You are here

Adina Home Care Services Good


Inspection carried out on 22 June 2018

During a routine inspection

Adina Home Care Services provides a range of services to people in their own home including personal care. People using the service had a range of needs such as learning and/or physical disabilities and dementia. At the time of our inspection 41 people were receiving personal care in their own homes.

Not everyone using Adina Home Care Services receives a regulated activity. CQC only inspect the service received by people provided with ‘personal care’; help with tasks related to personal hygiene and eating. Where they do we also take into account any wider social care provided.

The service had a registered manager. A registered manager is a person who has registered with the Care Quality Commission to manage the service. Like registered providers, they are 'registered persons'. Registered persons have legal responsibility for meeting the requirements in the Health and Social Care Act 2008 and associated Regulations about how the service is run.

People told us they were safe. There were safeguarding systems and processes to support care workers to protect people from avoidable harm. Care workers underwent appropriate recruitment checks before they started to work at the service. At this inspection, the service had ensured there were sufficient staff to meet people's needs safely. This also included needs of people related to support with medicines and hygiene.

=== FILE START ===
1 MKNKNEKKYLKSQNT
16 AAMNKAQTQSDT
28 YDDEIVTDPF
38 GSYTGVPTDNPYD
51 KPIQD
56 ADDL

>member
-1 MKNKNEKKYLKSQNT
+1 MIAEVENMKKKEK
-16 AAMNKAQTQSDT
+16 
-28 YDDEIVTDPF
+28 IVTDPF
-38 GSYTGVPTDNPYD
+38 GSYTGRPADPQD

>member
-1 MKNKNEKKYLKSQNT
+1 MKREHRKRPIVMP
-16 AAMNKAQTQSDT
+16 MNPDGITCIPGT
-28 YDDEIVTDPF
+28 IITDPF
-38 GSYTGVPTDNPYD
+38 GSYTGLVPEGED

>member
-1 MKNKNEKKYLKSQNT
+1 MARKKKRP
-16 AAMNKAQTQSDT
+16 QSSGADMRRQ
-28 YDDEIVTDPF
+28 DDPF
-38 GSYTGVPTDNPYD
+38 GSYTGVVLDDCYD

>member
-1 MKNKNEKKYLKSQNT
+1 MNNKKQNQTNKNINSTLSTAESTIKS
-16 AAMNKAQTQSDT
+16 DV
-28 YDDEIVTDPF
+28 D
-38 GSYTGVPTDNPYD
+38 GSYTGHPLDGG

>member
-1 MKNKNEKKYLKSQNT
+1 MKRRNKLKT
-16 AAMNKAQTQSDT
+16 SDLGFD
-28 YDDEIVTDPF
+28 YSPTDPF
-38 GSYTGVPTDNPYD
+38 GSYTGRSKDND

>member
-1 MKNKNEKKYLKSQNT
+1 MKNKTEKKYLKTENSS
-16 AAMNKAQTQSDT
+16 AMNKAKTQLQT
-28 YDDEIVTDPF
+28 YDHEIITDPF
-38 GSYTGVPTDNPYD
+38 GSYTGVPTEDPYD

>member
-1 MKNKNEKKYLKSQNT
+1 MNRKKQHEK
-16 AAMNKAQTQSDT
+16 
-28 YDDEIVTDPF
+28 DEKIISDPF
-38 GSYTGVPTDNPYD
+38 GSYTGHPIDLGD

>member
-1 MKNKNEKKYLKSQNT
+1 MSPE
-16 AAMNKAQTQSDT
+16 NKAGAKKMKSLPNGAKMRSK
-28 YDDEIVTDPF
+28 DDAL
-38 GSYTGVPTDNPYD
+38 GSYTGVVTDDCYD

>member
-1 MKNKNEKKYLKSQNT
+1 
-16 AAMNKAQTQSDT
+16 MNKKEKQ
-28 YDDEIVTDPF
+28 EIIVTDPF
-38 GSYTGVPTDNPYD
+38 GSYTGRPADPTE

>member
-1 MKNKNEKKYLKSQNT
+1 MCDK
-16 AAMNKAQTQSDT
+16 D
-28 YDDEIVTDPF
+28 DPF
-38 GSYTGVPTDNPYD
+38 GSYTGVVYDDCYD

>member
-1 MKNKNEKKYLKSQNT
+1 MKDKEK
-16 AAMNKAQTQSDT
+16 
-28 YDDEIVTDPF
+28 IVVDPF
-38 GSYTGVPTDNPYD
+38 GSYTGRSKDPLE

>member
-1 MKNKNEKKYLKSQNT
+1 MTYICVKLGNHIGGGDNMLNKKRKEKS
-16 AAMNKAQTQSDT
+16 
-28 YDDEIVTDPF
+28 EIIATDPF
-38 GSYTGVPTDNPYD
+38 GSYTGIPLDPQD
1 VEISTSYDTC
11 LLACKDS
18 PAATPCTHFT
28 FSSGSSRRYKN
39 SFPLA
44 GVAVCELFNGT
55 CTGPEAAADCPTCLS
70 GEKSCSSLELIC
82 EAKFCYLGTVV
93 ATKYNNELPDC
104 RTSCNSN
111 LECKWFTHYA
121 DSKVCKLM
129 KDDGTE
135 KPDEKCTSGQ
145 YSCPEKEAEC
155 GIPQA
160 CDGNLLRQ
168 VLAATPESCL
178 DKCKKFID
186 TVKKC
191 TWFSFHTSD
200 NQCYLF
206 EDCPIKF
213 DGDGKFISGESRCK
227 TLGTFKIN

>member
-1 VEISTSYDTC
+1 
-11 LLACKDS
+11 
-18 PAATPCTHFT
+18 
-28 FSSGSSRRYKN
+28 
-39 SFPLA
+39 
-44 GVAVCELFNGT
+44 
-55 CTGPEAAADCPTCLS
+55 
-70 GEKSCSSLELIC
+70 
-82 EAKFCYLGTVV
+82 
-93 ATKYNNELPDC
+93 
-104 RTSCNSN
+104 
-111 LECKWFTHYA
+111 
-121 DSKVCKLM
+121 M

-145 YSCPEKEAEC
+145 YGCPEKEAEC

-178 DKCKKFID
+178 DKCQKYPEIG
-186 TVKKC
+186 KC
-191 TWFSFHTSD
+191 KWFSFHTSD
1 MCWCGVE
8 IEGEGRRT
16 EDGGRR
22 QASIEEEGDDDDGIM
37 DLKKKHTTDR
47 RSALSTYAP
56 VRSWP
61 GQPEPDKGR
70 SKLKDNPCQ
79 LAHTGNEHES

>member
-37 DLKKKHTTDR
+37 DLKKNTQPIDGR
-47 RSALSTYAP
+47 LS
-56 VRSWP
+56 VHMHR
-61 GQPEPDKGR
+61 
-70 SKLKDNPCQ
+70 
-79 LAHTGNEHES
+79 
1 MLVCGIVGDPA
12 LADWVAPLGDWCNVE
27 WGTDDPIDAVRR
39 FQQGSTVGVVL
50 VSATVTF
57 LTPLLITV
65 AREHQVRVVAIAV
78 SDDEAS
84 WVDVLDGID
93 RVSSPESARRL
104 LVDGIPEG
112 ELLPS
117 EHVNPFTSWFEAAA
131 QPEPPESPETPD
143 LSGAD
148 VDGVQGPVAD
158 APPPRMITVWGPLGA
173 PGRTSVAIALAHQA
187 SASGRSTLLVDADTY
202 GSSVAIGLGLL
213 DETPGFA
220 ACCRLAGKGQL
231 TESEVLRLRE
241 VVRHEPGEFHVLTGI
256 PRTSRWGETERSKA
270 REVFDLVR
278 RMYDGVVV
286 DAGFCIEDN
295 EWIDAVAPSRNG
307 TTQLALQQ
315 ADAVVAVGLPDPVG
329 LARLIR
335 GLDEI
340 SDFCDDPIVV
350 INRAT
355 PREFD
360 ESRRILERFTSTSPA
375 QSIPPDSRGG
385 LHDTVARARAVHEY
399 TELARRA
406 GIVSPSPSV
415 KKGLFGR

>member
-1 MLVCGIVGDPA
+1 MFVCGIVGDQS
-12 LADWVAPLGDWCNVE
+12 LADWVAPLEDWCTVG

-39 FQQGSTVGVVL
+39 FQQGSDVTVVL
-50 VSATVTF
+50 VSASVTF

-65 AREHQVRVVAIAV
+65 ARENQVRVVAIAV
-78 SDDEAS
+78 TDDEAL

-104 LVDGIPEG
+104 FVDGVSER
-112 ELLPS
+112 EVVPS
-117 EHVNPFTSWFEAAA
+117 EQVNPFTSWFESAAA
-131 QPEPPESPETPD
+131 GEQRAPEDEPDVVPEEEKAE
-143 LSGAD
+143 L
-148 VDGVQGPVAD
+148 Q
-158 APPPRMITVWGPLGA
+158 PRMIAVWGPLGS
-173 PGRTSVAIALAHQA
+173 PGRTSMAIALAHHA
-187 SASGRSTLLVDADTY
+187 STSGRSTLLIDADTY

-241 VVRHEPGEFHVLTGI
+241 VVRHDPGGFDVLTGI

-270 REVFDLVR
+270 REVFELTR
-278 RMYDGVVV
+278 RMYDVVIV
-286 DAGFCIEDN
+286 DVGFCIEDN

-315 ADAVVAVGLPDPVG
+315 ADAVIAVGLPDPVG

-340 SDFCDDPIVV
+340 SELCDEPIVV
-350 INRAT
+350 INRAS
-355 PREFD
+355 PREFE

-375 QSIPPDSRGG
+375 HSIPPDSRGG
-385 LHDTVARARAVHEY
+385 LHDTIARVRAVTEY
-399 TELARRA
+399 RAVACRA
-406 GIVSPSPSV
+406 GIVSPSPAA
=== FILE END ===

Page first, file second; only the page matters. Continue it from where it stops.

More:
Care plans were detailed and person-centred. People had their needs assessed across a wide range of areas and care plans included guidance about meeting these needs. Care workers understood the Mental Capacity Act 2005 (MCA). The service was aware of the need to assess people's capacity to make specific decisions. Care workers were supported to have the skills and knowledge to carry out their role. They had received an induction and essential training. People were supported to have sufficient amounts to eat and drink.

Care workers told us that the registered manager was supportive. They had received regular supervisions and appraisal. Spot checks were also a regular occurrence to monitor performance. People who used the service told us that staff were kind and caring.

People and their relatives were involved in their care. Care workers knew people well and could describe to us how people liked to be supported. The service shared with us many good examples of person centred care. There was a complaints procedure which people and their relatives were aware of. People felt they would be listened to if they needed to complain or raise concerns. The Accessible Information standard was understood by the management team.

The registered manager was knowledgeable about issues and priorities relating to the quality and future of the service. There were effective governance arrangements. There were systems to assess, monitor and improve the quality of the service provided.